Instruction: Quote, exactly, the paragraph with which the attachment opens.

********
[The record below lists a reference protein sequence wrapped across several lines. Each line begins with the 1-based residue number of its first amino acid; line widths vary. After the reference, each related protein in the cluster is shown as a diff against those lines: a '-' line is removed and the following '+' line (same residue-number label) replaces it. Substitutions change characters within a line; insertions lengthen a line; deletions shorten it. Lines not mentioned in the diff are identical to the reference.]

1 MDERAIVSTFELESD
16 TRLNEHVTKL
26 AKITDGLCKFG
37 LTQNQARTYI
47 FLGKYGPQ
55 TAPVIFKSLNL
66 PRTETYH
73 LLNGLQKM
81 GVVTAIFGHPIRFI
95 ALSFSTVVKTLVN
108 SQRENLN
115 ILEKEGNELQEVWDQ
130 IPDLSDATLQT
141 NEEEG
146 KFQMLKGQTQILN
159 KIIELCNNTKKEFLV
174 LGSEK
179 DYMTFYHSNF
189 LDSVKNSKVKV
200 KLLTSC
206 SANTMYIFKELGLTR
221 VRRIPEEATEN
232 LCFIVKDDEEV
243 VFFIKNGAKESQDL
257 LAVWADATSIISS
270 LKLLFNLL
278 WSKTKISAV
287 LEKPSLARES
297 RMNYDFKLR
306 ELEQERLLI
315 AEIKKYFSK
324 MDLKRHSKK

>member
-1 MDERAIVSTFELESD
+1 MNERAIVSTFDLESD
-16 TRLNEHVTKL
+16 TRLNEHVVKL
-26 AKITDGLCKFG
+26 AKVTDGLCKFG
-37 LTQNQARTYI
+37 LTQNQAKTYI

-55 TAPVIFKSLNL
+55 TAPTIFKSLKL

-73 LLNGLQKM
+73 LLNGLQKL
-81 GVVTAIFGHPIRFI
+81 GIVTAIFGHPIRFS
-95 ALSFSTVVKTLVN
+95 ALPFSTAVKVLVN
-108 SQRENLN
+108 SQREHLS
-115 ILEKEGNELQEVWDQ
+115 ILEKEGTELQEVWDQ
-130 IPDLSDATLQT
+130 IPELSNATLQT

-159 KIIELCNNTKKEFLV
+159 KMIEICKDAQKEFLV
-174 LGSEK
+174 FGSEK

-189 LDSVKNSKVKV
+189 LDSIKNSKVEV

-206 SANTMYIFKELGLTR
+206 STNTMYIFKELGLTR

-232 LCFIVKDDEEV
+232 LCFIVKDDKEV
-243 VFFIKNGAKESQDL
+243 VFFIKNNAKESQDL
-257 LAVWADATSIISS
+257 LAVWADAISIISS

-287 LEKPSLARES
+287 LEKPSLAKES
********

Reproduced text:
[The record below lists a reference protein sequence wrapped across several lines. Each line begins with the 1-based residue number of its first amino acid; line widths vary. After the reference, each related protein in the cluster is shown as a diff against those lines: a '-' line is removed and the following '+' line (same residue-number label) replaces it. Substitutions change characters within a line; insertions lengthen a line; deletions shorten it. Lines not mentioned in the diff are identical to the reference.]